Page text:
Tag Archive: Metropolitan Museum of Art


Our borg Best of 2019 list continues today with the Best Books of 2019.  If you missed them, check out our review of the Best Movies of 2019 here, the Kick-Ass Heroines of 2019 here, the Best in Television 2019 here, and the Best Comics of 2019 here.

We reviewed more than 100 books that we recommended to our readers this year, and some even made it onto our favorites shelf.  We don’t print reviews of books that we read and don’t recommend, so this shortlist reflects only this year’s cream of the crop.

So let’s get going.  Here are our selections for this year:

Best Read, Best Fantasy Read, Best New Edition of Previous Published Work, Best Translated Work – A Hero Born: Legends of the Condor Heroes 1 by Jin Yong, translated by Anna Holmwood (St. Martin’s Press).  The first book in one of the most read books of all time finally makes its way to the U.S. after its premiere in Great Britain.  Readers will learn why George Lucas pulled its concepts for his Skywalker saga, and why generations of Chinese fans of fantasy of flocked to its heroes and villains.  Honorable mention for Best Fantasy Read: A Labyrinth of Scions and Sorcery by Curtis Craddock (Tor Books), The Dark Lord Clementine by Sarah Jean Horwitz (Algonquin Young Readers).

Best New Novel, Best Horror Novel, Best Historical Novel, Best Mystery Novel – The Cthulhu Casebooks: Sherlock Holmes and the Sussex Sea-Devils by James Lovegrove (Titan Books).  A truly literary work combining a smart Holmesian adventure and the dark mind of H.P. Lovecraft.  Readers will love Lovegrove’s approach, Holmes and Watson’s journey, and all the creepy surprises.

Best Sci-Fi Novel, Best Thriller – The Andromeda Evolution by Daniel H. Wilson (HarperCollins).  Wilson successfully conjured the spirit of Michael Crichton for this smart, creepy, and oddly current sci-fi sequel to The Andromeda Strain.  A cast of characters just like Crichton would have put together, and a must-read.

Best Franchise Tie-In Novel – Firefly: Magnificent Nine by James Lovegrove (Titan Books).  One of the best authors around crafts a worthy story to expand the Firefly canon and give fans their own new movie of sorts for the franchise.  Runner-up: Alien: Prototype by Tim Waggoner (Titan Books).  Honorable Mention: Death of the Planet of the Apes by Andrew E.C. Gaska (Titan Books).

Best Retro Read – Mike Hammer: Murder, My Love, by Mickey Spillane and Max Allan Collins (Titan Books).  Collins continues to bring Spillane’s characters to life with thrilling prose and all the best pieces of noir drama and action.  Honorable mention: Brothers Keepers by Donald E. Westlake (Hard Case Crime).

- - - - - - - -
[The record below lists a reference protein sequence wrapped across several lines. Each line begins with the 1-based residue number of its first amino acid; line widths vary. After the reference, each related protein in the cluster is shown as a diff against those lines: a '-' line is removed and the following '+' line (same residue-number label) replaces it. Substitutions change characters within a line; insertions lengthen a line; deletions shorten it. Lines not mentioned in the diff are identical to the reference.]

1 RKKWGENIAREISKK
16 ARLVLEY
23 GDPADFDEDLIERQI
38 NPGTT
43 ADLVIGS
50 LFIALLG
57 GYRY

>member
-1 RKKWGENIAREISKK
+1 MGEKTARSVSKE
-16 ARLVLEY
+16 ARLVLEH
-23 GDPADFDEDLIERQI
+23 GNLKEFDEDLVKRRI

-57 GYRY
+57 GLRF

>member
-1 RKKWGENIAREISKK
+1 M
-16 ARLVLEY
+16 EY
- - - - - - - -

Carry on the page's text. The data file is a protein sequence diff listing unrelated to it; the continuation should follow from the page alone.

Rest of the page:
Best Genre Non-Fiction – Industrial Light & Magic Presents: Making of Solo: A Star Wars Story by Rob Bredow (Harry N. Abrams).  Bredow’s unique access to the production made for a rare opportunity in any production to see details of the filmmaking process.  Every movie should have such a great deep dive behind the scenes.  Honorable mention: The Making of Alien by J.W. Rinzler (Titan Books).

There’s much more of our selections for 2019’s Best in Print to go…

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Review by C.J. Bunce

When you think of New York’s Metropolitan Museum of Art, you probably think of the incredible scope of its collection.  It houses some of the most famous and rare paintings, photographs, sculptures, and other artifacts from ancient times to the present day.  Its collection can be parsed in so many ways to record the history of almost any subject.  So it was a brilliant idea for The Met to open up its collection to focus on imagery for the holidays to illustrate a book about traditional Christmas stories.  Christmas is Coming! Celebrate the Holiday with Art, Stories, Poems, Songs, and Recipes is an ideal single source book of traditional Christmas songs and stories, illustrated with attractive imagery from artists celebrating the holiday across the centuries.  It also includes new poems commissioned for the book and holiday recipes created by the chefs from the restaurant at The Met.  If you’ve ever tried to find that one book with stories to read by the fire, with songs to sing to pull out every year, this is for you.

Along with excerpts of The Christmas Story and The Three Wise Men from the Bible, are historic Christmas stories from Arthur Conan Doyle, the Brothers Grimm, Mark Twain, Louisa May Alcott, Leo Tolstoy, and Lucy Maud Montgomery, and poetry from William Shakespeare, William Wordsworth, Christina Rossetti, H.P. Lovecraft, E.E. Cummings, and Robert Louis Stevenson.  It includes Clement Clarke Moore’s ‘Twas the Night Before Christmas and Francis Church’s timeless editorial Yes, Virginia, There is a Santa Claus. 

The artwork spans the entire collection of The Met, ranging from religious paintings depicting the Nativity from the 15th century and a winter landscape by Camille Pissarro to a collection of three dimensional holiday-related objects, illustrations of Santa Claus, and several images curated from a collection of vintage holiday cards donated to the museum.  Christmas is Coming! includes sheet music for ten of the most familiar Christmas songs, and recipes hand-selected by chefs at The Met that include Shepherd’s Pie, Turkey Pot Pie, English Toffee, Cranberry-Thyme Shortbread, and more.

Here are some excerpts from The Met’s Christmas is Coming!:

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